Learning to live with Hitler

The heads of major American colleges and universities mostly remained silent when the Nazis came to power.

By DAVID GEFFEN
January 29, 2010 20:27
4 minute read.
third reich ivory tower

third reich ivory tower 58. (photo credit: Courtesy)

When I entered college in 1955, there was silence about the involvement of American institutions of higher learning with the Nazi regime. Finally, through the extensive research of Stephen Norwood, a Jewish historian in the US, a book has emerged telling the story.

Norwood begins with a look at Germany from various sources just after Hitler had come to power in 1933. The Manchester Guardian reported in April that year that the first concentration camps, where 45,000 political opponents and Jews were incarcerated, were “nothing less than torture chambers.”

After seeing Hitler personally on April 8, 1933, James McDonald, later America’s ambassador to Israel, reported in an interview what he had been told. “I will do the thing,” Hitler said, “that the rest of the world would like to do. It doesn’t know how to get rid of the Jews. I will show them.”

To an American Jewish leader, McDonald added a few more words spoken by Hitler. “I’ve got my heel on their neck and will soon have them so they cannot move.”

Nothing moved the heads of major American colleges and universities.

The Reform rabbi in New Haven, Edgar Siskin, Edgar Siskin, asked the president of Yale, James Rowland Angell, to speak at the community protest rally on March 27, 1933. Angell refused. The president of MIT forced a gathering of professors and students to rescind a decision to write a letter of protest to Hitler.

One would have thought that Columbia University in New York, which had the largest number of Jewish students of all the Ivy League schools, would have been the first to focus on the terrifying Nazi actions in Germany. In fact, Nicholas Murray Butler, the school’s president, wanted to be a gentleman. With no hesitation whatsoever, he invited the German ambassador to the United States, Dr. Hans Luther, to speak at Columbia in December 1933.

The invitation “sparked angry protests from many students” for weeks before the lecture and a “massive demonstration the night of the event itself... climaxing in violent clashes with the police.” On the day of the address, the student newspaper, The Columbia Spectator, denounced Butler with its headline “His silence gives consent.” For the lecture itself 1,200 attended. Outside the weather was so frigid that protesters could not hold their signs. Soon after Luther began, a woman protester screamed out, “Why have books of Jewish professors and Columbia professors been burned in Germany... why are there quotas for Jewish students at German universities?” Police promptly seized her and carried her out of the hall.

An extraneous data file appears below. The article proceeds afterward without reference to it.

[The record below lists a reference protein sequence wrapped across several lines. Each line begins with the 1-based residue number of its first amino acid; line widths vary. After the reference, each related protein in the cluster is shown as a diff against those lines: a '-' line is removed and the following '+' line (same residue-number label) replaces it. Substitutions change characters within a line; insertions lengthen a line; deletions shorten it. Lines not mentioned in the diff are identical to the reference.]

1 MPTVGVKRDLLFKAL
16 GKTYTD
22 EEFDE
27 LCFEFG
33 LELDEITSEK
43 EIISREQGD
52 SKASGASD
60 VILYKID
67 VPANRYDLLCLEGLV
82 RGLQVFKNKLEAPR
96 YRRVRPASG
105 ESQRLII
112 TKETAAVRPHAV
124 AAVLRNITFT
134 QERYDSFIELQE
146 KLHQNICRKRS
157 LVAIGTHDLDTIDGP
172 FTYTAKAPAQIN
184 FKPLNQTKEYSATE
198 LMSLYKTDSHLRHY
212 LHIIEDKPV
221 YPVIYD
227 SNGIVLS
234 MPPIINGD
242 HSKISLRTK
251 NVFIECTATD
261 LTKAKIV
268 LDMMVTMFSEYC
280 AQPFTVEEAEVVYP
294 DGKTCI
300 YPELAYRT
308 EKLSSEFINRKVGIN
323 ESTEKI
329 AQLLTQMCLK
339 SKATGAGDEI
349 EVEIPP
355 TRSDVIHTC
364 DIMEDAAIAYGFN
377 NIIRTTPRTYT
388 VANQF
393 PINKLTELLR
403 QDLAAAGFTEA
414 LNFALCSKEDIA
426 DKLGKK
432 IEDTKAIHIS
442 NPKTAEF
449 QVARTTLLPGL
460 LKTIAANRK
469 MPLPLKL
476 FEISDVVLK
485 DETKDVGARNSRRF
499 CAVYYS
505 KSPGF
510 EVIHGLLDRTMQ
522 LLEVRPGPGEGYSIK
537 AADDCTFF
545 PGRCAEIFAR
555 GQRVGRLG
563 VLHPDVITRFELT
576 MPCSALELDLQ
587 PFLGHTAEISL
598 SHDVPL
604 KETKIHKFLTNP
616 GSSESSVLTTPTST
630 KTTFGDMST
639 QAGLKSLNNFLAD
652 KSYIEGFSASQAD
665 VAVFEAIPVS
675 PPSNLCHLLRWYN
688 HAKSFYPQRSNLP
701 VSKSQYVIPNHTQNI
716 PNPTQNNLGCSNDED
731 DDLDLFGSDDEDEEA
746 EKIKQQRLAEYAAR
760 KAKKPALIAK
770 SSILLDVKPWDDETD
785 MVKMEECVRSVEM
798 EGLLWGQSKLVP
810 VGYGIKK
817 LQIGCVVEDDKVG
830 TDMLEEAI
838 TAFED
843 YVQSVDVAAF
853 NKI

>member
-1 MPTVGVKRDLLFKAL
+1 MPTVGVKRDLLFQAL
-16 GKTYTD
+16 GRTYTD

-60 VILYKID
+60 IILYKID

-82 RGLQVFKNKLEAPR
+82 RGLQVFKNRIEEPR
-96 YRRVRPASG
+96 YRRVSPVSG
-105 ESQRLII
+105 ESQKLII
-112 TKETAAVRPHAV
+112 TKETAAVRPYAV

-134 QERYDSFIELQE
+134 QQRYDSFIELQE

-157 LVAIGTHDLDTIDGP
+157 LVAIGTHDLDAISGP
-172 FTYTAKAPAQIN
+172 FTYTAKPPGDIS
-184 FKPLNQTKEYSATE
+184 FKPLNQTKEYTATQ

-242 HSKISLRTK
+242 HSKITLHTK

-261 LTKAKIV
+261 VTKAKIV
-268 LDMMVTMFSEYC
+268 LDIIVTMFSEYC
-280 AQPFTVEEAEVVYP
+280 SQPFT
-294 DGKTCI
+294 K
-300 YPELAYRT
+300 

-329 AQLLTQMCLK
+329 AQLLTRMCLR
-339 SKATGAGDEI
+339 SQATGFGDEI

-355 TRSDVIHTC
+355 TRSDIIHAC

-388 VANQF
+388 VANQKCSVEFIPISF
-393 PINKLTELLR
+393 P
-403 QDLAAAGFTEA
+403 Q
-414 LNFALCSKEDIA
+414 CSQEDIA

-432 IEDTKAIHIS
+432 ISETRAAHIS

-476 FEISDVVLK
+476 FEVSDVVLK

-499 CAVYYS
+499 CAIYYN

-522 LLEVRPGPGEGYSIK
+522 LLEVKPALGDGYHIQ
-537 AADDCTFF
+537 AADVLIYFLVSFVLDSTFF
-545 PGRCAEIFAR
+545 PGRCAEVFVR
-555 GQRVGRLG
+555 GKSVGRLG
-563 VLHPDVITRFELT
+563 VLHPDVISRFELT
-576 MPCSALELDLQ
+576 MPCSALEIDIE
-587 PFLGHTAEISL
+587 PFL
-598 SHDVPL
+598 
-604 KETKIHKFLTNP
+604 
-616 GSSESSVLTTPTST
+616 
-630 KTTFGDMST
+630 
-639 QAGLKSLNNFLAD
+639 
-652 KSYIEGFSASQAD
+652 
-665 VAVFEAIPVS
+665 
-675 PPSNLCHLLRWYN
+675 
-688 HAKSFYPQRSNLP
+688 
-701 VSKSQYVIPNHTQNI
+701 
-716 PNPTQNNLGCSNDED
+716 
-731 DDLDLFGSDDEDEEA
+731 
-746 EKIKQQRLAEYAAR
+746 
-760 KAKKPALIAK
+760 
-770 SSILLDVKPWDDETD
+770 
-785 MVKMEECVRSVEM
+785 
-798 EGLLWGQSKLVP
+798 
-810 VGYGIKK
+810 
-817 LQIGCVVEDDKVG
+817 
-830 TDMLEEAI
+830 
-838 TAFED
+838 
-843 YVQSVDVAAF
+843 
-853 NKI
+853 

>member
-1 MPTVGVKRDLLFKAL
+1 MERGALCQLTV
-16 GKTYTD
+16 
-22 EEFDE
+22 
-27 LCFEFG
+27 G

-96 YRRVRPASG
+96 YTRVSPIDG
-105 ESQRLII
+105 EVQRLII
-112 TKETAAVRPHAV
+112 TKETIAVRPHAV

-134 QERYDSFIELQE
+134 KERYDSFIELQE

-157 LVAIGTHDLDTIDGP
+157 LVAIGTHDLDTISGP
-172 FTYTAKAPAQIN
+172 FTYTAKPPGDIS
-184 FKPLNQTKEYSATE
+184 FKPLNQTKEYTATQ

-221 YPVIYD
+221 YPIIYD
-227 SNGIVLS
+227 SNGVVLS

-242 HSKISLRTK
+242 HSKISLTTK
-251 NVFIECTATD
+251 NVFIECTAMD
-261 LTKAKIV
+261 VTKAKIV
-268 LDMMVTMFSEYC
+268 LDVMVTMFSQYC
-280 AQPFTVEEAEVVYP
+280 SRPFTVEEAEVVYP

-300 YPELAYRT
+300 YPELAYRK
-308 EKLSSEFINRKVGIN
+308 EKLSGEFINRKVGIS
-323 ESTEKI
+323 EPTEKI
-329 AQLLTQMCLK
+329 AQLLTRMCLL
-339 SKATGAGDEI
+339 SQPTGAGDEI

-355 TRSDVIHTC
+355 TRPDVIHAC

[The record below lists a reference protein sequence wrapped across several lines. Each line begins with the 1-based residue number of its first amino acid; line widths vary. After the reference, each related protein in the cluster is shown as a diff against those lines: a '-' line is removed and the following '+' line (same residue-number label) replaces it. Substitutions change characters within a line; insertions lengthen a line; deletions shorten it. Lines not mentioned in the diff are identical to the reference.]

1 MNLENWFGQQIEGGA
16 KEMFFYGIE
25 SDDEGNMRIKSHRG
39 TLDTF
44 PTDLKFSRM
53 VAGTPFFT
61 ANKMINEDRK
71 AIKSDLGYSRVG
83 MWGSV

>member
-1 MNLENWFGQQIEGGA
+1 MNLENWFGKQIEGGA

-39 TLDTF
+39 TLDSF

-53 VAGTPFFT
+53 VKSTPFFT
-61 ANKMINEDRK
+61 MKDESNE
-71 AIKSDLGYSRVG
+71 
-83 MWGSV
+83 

In 1936, another crisis occurred when Columbia immediately accepted an invitation to send a delegation to the 550th anniversary celebration of the University of Heidelberg in Germany on June 27-30. Faculty, students, alumni and Jewish organizations protested. Columbia announced that it would follow Harvard, whose president, James Conant, said, “We are accepting the invitation and recognize the ancient ties by which universities of the world are united and which are independent of the political conditions existing in any country at any particular time.”

Delegates from most Ivy League schools attended. At Heidelberg the American participants casually walked through lines of SS men guarding them. Edward R. Murrow, the noted radio and TV commentator, powerfully offered his assessment, “The thing that really concerns me about the situation over here is the general indifference of the university world and the smug complacency in the face of what has happened in Germany.”

As early as 1931 the University of Delaware began a junior year in Germany program in cooperation with the University of Munich “and did not hesitate to continue it after Hitler came to power.” During 1933-1934, the first academic year during Nazi rule, 14 of the 19 students in the program were from the noted “Seven Sisters” schools in the US.

From 1933 to 1938, the seven schools sought speakers to come to their campuses and present “the pro-Nazi side of the German picture neglected by the American press.” Various speakers emphasized that German Jews “had pushed Aryans out of jobs” and promoted communism. In April 1935 a speaker at Smith College said that during the entire Nazi regime, only one Jew had been killed. At Vassar, a speaker praised Hitler for achieving “religious unity, reducing unemployment... not being militaristic... speaking for peace.”

Women students from American schools continued to participate in tours to Germany as well as in academic programs throughout the 1930s. They believed the Nazi regime was “so cultured.” Some even wrote letters back to their schools praising the great German nation. Their quotes became propaganda tools in the US.

A chilling chapter, “Nazi Nests: German Departments in American Universities, 1933-1941,” had a personal ring for me. In my college German course in the 1950s, never a word about the Holocaust. No criticism of a nation lowering itself into the depths of depravity. My fellow Jewish students and I, five of us, should have spoken up, but we did not. I was saddened to learn that my German professor taught the same course in the 1930s as in the ’50s.

Now, Norwood has opened the door so that American colleges and universities can be exposed for allowing Hitler and the Nazis to slaughter Jews with reckless abandon.


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